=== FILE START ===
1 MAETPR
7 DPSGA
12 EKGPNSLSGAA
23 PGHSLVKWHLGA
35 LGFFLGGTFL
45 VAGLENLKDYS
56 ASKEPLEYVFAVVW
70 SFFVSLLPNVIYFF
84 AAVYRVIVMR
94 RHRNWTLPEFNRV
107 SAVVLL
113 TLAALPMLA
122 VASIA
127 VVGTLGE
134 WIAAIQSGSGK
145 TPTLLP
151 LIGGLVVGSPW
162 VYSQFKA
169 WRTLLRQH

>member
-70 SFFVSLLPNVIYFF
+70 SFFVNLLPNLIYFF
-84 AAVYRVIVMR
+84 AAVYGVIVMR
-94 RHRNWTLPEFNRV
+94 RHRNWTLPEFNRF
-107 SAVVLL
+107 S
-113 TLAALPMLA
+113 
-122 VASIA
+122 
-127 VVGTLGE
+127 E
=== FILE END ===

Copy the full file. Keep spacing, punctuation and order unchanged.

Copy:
1 MAETPR
7 DPSGA
12 EKGPNSLSGAA
23 PGHSLVKWHLGA
35 LGFFLGGTFL
45 VAGLENLKDYS
56 ASKEPLEYVFAVVW
70 SFFVSLLPNVIYFF
84 AAVYRVIVMR
94 RHRNWTLPEFNRV
107 SAVVLL
113 TLAALPMLA
122 VASIA
127 VVGTLGE
134 WIAAIQSGSGK
145 TPTLLP
151 LIGGLVVGSPW
162 VYSQFKA
169 WRTLLRQH

>member
-70 SFFVSLLPNVIYFF
+70 SFFVNLLPNLIYFF
-84 AAVYRVIVMR
+84 AAVYGVIVMR
-94 RHRNWTLPEFNRV
+94 RHRNWTLPEFNRF
-107 SAVVLL
+107 S
-113 TLAALPMLA
+113 
-122 VASIA
+122 
-127 VVGTLGE
+127 E